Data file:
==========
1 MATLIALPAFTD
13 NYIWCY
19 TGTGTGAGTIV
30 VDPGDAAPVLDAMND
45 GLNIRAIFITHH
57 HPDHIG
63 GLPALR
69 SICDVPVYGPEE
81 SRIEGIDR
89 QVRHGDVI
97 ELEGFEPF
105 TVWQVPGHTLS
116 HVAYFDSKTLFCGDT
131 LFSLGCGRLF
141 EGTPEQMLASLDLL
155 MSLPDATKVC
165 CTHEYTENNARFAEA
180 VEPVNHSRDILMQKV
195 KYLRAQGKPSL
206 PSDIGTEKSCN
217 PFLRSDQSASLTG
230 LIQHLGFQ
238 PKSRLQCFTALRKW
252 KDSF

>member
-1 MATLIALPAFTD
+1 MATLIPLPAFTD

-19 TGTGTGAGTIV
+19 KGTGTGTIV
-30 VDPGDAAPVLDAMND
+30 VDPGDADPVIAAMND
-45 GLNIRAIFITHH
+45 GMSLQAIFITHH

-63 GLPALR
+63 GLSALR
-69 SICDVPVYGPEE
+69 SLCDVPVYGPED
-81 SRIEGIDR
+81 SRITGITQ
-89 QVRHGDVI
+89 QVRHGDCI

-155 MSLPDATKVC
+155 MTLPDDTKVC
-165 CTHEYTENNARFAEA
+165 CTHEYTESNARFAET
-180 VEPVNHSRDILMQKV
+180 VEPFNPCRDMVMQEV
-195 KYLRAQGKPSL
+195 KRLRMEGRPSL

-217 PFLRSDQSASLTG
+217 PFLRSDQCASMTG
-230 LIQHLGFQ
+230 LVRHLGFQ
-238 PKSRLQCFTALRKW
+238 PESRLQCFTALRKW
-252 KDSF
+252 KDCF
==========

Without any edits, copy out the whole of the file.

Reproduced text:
1 MATLIALPAFTD
13 NYIWCY
19 TGTGTGAGTIV
30 VDPGDAAPVLDAMND
45 GLNIRAIFITHH
57 HPDHIG
63 GLPALR
69 SICDVPVYGPEE
81 SRIEGIDR
89 QVRHGDVI
97 ELEGFEPF
105 TVWQVPGHTLS
116 HVAYFDSKTLFCGDT
131 LFSLGCGRLF
141 EGTPEQMLASLDLL
155 MSLPDATKVC
165 CTHEYTENNARFAEA
180 VEPVNHSRDILMQKV
195 KYLRAQGKPSL
206 PSDIGTEKSCN
217 PFLRSDQSASLTG
230 LIQHLGFQ
238 PKSRLQCFTALRKW
252 KDSF

>member
-1 MATLIALPAFTD
+1 MATLIPLPAFTD

-19 TGTGTGAGTIV
+19 KGTGTGTIV
-30 VDPGDAAPVLDAMND
+30 VDPGDADPVIAAMND
-45 GLNIRAIFITHH
+45 GMSLQAIFITHH

-63 GLPALR
+63 GLSALR
-69 SICDVPVYGPEE
+69 SLCDVPVYGPED
-81 SRIEGIDR
+81 SRITGITQ
-89 QVRHGDVI
+89 QVRHGDCI

-155 MSLPDATKVC
+155 MTLPDDTKVC
-165 CTHEYTENNARFAEA
+165 CTHEYTESNARFAET
-180 VEPVNHSRDILMQKV
+180 VEPFNPCRDMVMQEV
-195 KYLRAQGKPSL
+195 KRLRMEGRPSL

-217 PFLRSDQSASLTG
+217 PFLRSDQCASMTG
-230 LIQHLGFQ
+230 LVRHLGFQ
-238 PKSRLQCFTALRKW
+238 PESRLQCFTALRKW
-252 KDSF
+252 KDCF